The loon populations of the Upper Great Lakes in Michigan and Wisconsin migrate along the southern Great Lakes and use an overland migration route to the Gulf of Mexico (Alabama east along the Florida coast) and e. Florida. Some individuals stage on lakes along the way and even over-winter in larger reservoirs in Tennessee (Kenow et al. 2002) and Alabama (Belant et al. 1991). Minnesota and Wisconsin breeding populations have two migration routes, and both generally use the Great Lakes as staging areas. The primary route includes the Gulf of Mexico from Mississippi west to Texas, and the second documented route uses the southern Great Lakes to make an easterly migration to the mid-Atlantic (Eberhardt 1984, Evers et al. 2000, Kenow et al. 2002).

Mid-continent loon populations in Manitoba, w. Ontario, and likely e. Nunavut travel eastward, using Hudson Bay and the Great Lakes as staging areas, and then move southeastward to the mid-Atlantic (McIntyre 1988, BRI Unpubl. data). Some loons that likely originate in e. Manitoba-w. Ontario are known to use large lakes in Minnesota such as Mille Lacs (McIntyre and Barr 1983) and Winnibigoshish. A loon banded in Flin Flon, Manitoba and recovered in Pennsylvania (M. Wayland, pers. com.) further defines the western edge of breeding populations that overwinter along the Atlantic Coast.

Mid-continental breeding populations found in areas such as central and northern Saskatchewan use a migration route that crosses the Rocky Mountains in Montana and remains east of the Sierra Nevada Mountains, using lakes such as Walker and Pyramid in Nevada and Flaming Gorge Reservoir on the Utah-Wyoming border for both spring and fall staging areas (based on satellite transmissions from five loons; Yates et al. 2002). The interim migratory population that uses Flathead Lake in Montana for a fall stopover over-winters on both sides of the Baja Peninsula (B. Gullett, pers. com.). Western U.S. breeding loons migrate to the mid-Pacific Coast, as evidenced by Montana band recoveries from California (D. Long, pers. com.). Satellite transmissions from two breeding loons in the Kenai National Wildlife Refuge show that over-wintering areas exist within the Gulf of Alaska (J. Schmutz, unpubl. data).

Information is lacking on the migratory behavior of breeding loons from Alberta, western Nunavut, Yukon, and British Columbia along the Pacific Coast. Few loons likely make a trans-Pacific migration to the Asian coast. Eastern Greenland breeding loons likely migrate and over-winter in Iceland and other parts of western Europe in the North Sea. It is unknown whether the Icelandic breeding population remains for the winter or migrates to western Europe (A. Peterson, pers. com.).

Migratory Behavior

Fall migration is usually more protracted than spring migration. Loons are diurnal migrants and initiate long-distance migratory flights in the morning (Williams 1973, Ewert 1982, Powers and Cherry 1983). Overland migration altitudes ranged from 1,500 to 2,700 meters in New York (Kerlinger 1982), while over water loons often migrate within a few meters to 100 meters of the surface (DCE).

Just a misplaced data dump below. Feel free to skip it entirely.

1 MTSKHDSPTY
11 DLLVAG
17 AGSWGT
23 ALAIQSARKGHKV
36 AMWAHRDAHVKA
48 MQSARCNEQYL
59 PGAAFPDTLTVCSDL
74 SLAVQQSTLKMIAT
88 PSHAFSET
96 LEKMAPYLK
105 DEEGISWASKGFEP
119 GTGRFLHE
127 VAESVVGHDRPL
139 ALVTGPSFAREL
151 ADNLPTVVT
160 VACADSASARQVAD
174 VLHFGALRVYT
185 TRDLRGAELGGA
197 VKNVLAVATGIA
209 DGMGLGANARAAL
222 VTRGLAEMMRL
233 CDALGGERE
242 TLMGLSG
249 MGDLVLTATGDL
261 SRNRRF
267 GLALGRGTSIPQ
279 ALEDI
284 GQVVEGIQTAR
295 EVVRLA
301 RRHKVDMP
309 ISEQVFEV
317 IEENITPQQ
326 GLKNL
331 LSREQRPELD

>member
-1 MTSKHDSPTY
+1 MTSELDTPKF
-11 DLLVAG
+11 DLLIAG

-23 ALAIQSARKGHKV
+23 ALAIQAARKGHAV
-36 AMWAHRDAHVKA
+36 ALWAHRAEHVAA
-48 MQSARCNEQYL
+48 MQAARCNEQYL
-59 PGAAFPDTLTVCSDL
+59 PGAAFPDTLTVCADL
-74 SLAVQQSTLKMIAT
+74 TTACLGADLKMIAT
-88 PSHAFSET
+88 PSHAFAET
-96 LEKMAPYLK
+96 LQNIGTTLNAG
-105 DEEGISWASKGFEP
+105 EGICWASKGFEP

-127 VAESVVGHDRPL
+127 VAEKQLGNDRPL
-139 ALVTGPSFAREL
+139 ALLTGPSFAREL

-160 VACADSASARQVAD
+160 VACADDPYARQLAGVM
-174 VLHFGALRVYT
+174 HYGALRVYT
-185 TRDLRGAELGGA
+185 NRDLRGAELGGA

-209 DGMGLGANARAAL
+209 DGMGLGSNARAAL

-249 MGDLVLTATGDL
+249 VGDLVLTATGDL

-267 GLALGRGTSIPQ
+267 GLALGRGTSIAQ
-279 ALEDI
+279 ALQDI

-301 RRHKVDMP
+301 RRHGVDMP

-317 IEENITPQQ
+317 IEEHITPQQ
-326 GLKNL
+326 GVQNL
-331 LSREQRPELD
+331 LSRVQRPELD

Unsuccessful breeders may leave breeding areas in Aug, rarely in Jul, before those with young do. Fall movement is earlier for adults than for juveniles. Parents generally migrate first, usually separately; young remain on natal or adjacent lakes after adults have departed, until near freeze-up. Marked juveniles from adjacent territories have been seen leaving together in a group (McIntyre 1975); this behavior is not uncommon. Fall migration for adults may be more directed than that of young-of-the year (Kenow et al. 2009).

Diurnal migrant (Williams 1973). Flights may include thousands of irregularly spaced individuals (McIntyre 1975, Winter and Morlan 1977, Kelling 1996), or migrants may fly alone or in small groups. During migration, may assemble at inland sites and offshore in large groups from a few individuals to hundreds (Peterjohn 1989, Veit and Petersen 1993). In s. New Jersey, flies at height of ≥15 m over water, higher overland (Sibley 1993), but Kerlinger (1982), using radar, found mean altitude over New York of 2,057 m above ground level (range 973–2,167 m, n = 24).

Migratory staging is common throughout range, in both spring and fall. Concentrations (hundreds to thousands) in Minnesota (McIntyre and Barr 1983), Great Lakes (Perkins 1965), Walker Lake, NV (L. Neel pers. comm.), Twin Lakes, ID (JDP), and Chesapeake Bay (Spitzer 1993).

Simultaneous arrival of adjacent territory holders occurs in southern part of range. Older birds arrive first, often occupying partly thawed territorial lakes; young adults arrive last, mid-May–Jun (DCE). Age-related spring migration sequence may be influenced by readiness to fly following remigial molt, which advances each year for first few years (see Appearance).

One- and two-year olds remain throughout year on wintering sites south to central Florida and nw. Mexico, but increase in number toward northern portion of winter range; non-migratory birds may include oiled and injured individuals (Veit and Petersen 1993).

Control And Physiology

Heavy concentrations of migrants occur when tailwinds provide advantage (Kerlinger 1982). Heaviest fall flights in n. Ohio were observed when northwesterly winds followed passage of a cold front (Peterjohn 1989). Hormonal regulation and orientation methods unknown.